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The texts and graphics can be used in print material (such as bulletins) or on digital channels (such as social media and websites.) During the Year of St. Joseph, the diocese is focusing on various aspects of St. Joseph each month. February is ‘Family as the Domestic Church.’ So… What is the ‘Domestic Church?’ It…Read More
Novena in Honor of St. Joseph
Join Bishop W. Shawn McKnight and Catholics in the Diocese of Jefferson City March 10-18 in praying a novena to honor St. Joseph.
Families may consider creating an Altar for St. Joseph in their home. It can be simple, with an image of St. Joseph or the Holy Family. Consider using it as a focal point for collecting food for the poor or other alms. Some families celebrate the feast of St. Joseph by inviting family, friends and those in need to a feast!
Resources for St. Joseph Altars:
Please use the Novena prayer for each day, March 10-18. The readings specific to each day are below and should be inserted after the opening greeting.
Optional opening Hymn: Video (COMING SOON!)
Antiphon: St. Joseph, our Protector, pray for us.
Leader: Behold, the faithful and wise servant
Response: Whom the Lord has placed over His household
Reading: (specific to each day)
Leader: Let us Pray. Almighty God, at the beginnings of our salvation, when Blessed Mary conceived your Son and brought Him forth into the world, You placed them under Saint Joseph’s watchful care. May his prayer still help Your Church to be an equally faithful guardian of Your mysteries, and a sign of Christ to mankind. We ask this through Christ our Lord.
“Here I would add one more thing: caring, protecting, demands goodness, it calls for a certain tenderness. In the Gospels, Saint Joseph appears as a strong and courageous man, a working man, yet in his heart we see great tenderness, which is not the virtue of the weak but rather a sign of strength of spirit and a capacity for concern, for compassion, for genuine openness to others, for love. We must not be afraid of goodness, of tenderness!” (Pope Francis, March 19, 2013)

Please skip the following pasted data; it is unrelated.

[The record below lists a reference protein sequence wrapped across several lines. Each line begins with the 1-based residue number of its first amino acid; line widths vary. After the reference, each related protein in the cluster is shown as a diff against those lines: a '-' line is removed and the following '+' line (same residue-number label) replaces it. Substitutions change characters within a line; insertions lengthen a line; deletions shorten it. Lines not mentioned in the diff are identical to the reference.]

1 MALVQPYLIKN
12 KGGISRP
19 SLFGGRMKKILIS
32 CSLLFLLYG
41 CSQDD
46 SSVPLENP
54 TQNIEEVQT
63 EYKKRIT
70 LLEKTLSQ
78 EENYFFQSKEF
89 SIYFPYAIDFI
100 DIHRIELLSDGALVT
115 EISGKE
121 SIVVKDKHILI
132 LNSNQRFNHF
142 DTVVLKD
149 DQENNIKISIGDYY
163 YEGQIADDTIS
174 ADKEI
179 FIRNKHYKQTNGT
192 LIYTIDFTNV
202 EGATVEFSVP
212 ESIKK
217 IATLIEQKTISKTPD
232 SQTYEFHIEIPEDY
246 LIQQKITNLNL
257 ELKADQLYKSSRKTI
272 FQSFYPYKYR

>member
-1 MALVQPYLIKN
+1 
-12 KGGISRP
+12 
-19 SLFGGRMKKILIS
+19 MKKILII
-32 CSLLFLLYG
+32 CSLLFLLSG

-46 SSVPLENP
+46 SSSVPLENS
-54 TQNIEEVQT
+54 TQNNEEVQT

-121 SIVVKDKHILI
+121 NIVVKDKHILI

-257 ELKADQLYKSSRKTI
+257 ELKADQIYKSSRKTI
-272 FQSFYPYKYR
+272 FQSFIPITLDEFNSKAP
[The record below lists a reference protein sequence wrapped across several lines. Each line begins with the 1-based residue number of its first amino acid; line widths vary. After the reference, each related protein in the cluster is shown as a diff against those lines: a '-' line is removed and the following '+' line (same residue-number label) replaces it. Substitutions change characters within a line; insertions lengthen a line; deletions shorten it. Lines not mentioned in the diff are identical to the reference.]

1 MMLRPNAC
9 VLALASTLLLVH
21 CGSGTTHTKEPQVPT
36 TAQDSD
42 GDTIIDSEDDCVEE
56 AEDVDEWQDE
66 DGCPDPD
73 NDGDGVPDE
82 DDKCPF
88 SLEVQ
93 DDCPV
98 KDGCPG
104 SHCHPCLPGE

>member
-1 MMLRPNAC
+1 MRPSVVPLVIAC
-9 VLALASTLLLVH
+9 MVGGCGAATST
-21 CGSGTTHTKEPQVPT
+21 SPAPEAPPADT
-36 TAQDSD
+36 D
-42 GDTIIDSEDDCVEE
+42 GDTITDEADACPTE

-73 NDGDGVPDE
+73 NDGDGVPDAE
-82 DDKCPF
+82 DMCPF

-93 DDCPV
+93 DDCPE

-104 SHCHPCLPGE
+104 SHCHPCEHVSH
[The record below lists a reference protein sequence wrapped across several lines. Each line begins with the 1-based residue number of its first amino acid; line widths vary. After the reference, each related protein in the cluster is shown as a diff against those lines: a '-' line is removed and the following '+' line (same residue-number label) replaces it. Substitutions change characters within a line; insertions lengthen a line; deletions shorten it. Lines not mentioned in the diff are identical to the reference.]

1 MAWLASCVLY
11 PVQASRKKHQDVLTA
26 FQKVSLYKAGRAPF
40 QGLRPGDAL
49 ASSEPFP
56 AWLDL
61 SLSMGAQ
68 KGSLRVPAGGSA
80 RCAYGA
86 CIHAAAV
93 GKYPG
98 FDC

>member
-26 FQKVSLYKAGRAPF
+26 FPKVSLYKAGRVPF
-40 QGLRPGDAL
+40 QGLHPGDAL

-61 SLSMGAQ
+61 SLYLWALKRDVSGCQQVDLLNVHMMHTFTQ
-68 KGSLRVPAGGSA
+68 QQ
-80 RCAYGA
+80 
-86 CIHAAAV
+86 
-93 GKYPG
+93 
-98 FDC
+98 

Saint Paul VI pointed out that Joseph concretely expressed his fatherhood “by making his life a sacrificial service to the mystery of the incarnation and its redemptive purpose. He employed his legal authority over the Holy Family to devote himself completely to them in his life and work. He turned his human vocation to domestic love into a superhuman oblation of himself, his heart and all his abilities, a love placed at the service of the Messiah who was growing to maturity in his home” (Paul VI, 1966).
“Joseph saw Jesus grow daily ‘in wisdom and in years and in divine and human favor’ (Lk 2:52). As the Lord had done with Israel, so Joseph did with Jesus: he taught him to walk, taking him by the hand; he was for him like a father who raises an infant to his cheeks, bending down to him and feeding him (cf. Hos 11:3-4)” (Pope Francis, Patris Corde, 2020).
“At the end of every account in which Joseph plays a role, the Gospel tells us that he gets up, takes the child and his mother, and does what God commanded him (cf. Mt 1:24; 2:14.21)” (Pope Francis, Patris Corde, 2020).
“… Behold, the angel of the Lord appeared to Joseph in a dream and said, ‘Rise, take the child and his mother, flee to Egypt, and stay there until I tell you. Herod is going to search for the child to destroy him.’ Joseph rose and took the child and his mother by night and departed for Egypt. He stayed there until the death of Herod, that what the Lord had said through the prophet might be fulfilled, ‘Out of Egypt I called my son’” (Mt 2: 13-15).
“Often in life, things happen whose meaning we do not understand. Just as God told Joseph: ‘Son of David, do not be afraid!’ (Mt 1:20), so he seems to tell us: ‘Do not be afraid!’ We need to set aside all anger and disappointment, and to embrace the way things are, even when they do not turn out as we wish. Not with mere resignation but with hope and courage. In this way, we become open to a deeper meaning. Our lives can be miraculously reborn if we find the courage to live them in accordance with the Gospel. It does not matter if everything seems to have gone wrong or some things can no longer be fixed. God can make flowers spring up from stony ground. Even if our heart condemns us, ‘God is greater than our hearts, and he knows everything’ (1 Jn 3:20)” (Pope Francis, Patris Corde, 2020).